The Argentine Currency Board was a monetary regime introduced in Argentina in the early 1990s to combat hyperinflation and stabilise the economy. This system pegged the value of the Argentine peso to the US dollar so that one peso was exactly equivalent to one dollar. The main function of the Currency Board was to guarantee the full convertibility of the peso into US dollars by hedging the peso’s money supply with sufficient foreign exchange reserves. This regime was intended to restore confidence in the currency and curb inflation in the only way possible: by limiting the central bank’s ability to print money unchecked… and it worked!

It was the reforms to contain spending and economic openness to attract investment (preserving the currency is one of the biggest incentives for investment, as it protects purchasing power) that turned the situation around. Measures such as these also limit the government’s ability to say that it “needs more powers to save the nation” —to save it from the problems it itself has caused, of course.

These measures put the brakes on the national budget and force the government to take responsibility and push for positive reforms, something that electoral populism abhors to the death.

The document The Argentine Currency Board tells the whole story in detail and comes to the following conclusions:

  • The origin of inflation in Argentina was closely linked to budget deficits. In other words: if prices seem high to you when you go shopping, it means that your purchasing power has decreased or that unemployment/difficulty in finding work has increased. In either case, it is entirely the fault of the government. In these situations, people tend to blame entrepreneurs or employers for rising costs, not realising that these price rises are often a direct response to rising operating costs, such as raw materials, energy costs or higher taxes. These problems may be due to economic policy decisions by governments, which are the root cause of inflation and thus price increases. Difficulty in finding work is usually because it is too expensive or difficult to hire someone because there are regulatory laws that ‘protect’ workers. These laws result in a high percentage of the population remaining unemployed, rather than employers and workers having the opportunity to agree on working conditions themselves. The minimum wage CREATES unemployment, as the people who would be paid the minimum wage are often the easiest to replace and the most in need of work, as they have skills that are less valued by the market. Government policy often puts these people out of work, as they are too expensive for employers. Instead of earning a little and being able to take food home, they earn nothing and are dependent on state benefits, financed by their own taxes.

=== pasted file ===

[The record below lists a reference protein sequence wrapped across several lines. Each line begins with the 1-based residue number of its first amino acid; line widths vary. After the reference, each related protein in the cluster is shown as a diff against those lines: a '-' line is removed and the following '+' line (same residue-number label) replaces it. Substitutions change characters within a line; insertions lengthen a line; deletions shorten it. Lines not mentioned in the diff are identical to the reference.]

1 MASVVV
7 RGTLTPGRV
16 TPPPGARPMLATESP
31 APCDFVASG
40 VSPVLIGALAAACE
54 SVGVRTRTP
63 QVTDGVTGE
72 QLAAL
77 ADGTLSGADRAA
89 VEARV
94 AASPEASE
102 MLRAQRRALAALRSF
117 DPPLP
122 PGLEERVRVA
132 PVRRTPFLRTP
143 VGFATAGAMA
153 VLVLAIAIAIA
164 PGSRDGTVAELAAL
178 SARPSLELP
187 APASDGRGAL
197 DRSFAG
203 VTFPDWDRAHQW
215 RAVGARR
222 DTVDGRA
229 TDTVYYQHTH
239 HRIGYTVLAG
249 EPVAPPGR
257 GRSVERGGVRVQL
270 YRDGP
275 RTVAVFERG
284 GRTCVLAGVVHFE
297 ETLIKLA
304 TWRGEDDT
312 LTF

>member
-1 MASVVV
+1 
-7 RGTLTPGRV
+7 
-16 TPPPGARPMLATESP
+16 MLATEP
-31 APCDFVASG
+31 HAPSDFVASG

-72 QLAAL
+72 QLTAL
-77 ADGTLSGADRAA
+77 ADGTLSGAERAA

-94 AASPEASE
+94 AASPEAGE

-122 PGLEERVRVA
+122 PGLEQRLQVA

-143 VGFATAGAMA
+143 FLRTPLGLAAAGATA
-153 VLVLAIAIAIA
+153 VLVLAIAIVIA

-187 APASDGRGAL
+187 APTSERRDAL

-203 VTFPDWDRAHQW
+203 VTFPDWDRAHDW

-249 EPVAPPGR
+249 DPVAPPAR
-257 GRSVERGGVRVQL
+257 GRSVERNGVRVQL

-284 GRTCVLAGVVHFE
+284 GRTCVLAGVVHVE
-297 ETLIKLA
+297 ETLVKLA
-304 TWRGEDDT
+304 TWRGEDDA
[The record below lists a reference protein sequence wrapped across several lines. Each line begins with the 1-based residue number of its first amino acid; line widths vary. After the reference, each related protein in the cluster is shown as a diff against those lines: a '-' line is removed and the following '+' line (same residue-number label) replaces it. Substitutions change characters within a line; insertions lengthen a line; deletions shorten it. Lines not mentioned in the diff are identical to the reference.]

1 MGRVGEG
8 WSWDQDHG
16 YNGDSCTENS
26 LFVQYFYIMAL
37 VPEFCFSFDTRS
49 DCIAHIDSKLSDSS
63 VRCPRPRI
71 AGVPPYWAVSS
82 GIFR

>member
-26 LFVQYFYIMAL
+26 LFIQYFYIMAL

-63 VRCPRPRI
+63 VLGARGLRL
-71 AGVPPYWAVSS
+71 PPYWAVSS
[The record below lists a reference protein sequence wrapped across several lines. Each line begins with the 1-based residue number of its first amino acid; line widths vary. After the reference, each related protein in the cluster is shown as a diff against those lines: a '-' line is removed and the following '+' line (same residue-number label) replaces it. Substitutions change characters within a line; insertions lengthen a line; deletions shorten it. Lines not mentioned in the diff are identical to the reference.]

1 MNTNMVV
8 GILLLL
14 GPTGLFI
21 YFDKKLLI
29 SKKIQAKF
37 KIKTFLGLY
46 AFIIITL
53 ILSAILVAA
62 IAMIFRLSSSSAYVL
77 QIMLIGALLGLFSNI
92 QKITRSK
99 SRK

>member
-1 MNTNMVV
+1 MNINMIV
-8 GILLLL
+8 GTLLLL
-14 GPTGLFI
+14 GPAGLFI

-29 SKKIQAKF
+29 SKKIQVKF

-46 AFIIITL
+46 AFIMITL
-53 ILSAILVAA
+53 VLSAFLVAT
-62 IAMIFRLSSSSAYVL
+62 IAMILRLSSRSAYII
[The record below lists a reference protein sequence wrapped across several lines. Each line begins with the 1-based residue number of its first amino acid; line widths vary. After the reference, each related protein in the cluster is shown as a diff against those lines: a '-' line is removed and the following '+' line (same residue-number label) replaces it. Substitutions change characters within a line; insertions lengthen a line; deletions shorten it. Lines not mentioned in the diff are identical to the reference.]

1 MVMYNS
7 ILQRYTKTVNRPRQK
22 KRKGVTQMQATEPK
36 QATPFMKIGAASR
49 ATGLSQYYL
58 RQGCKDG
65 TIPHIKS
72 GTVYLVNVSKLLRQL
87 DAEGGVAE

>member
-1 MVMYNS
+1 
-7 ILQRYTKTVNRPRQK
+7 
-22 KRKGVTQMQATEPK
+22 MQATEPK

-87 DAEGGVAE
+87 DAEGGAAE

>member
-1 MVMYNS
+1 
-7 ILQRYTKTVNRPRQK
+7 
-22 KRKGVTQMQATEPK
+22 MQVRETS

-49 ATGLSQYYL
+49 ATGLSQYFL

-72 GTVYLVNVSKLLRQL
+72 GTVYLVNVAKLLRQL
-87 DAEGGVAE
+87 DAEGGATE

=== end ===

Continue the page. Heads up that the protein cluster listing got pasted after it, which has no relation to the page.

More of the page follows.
• A key element of the reform process was the extensive reorganisation of the banking sector with the aim of improving its solvency and thus reducing the risks of a possible bailout. The banking crises of the late 1970s and early 1980s led to fiscal losses that analysts estimated at between 10 and 15% of GDP – WITH 0% INFLATION. In 1991, when the plan was implemented, Argentina’s GDP was $141 billion, and in 1998 it was $299 billion.
  • Perhaps even more interesting was that the success of the convertibility plan was maintained even in times of major external turbulence such as the Mexican devaluation of 1994 (the so-called ‘Tequila Effect’), the East Asian crisis or the Russian default.
  • The convertibility plan was Argentina’s most successful stabilisation programme. In only two years, inflation fell from 171% per year in 1991 to 10% in 1993, and to only 4.7% in 1994. No other stabilisation plan applied in a country suffering from chronic inflation had reduced the inflation rate so rapidly and sustainably to a level equivalent to the international standards.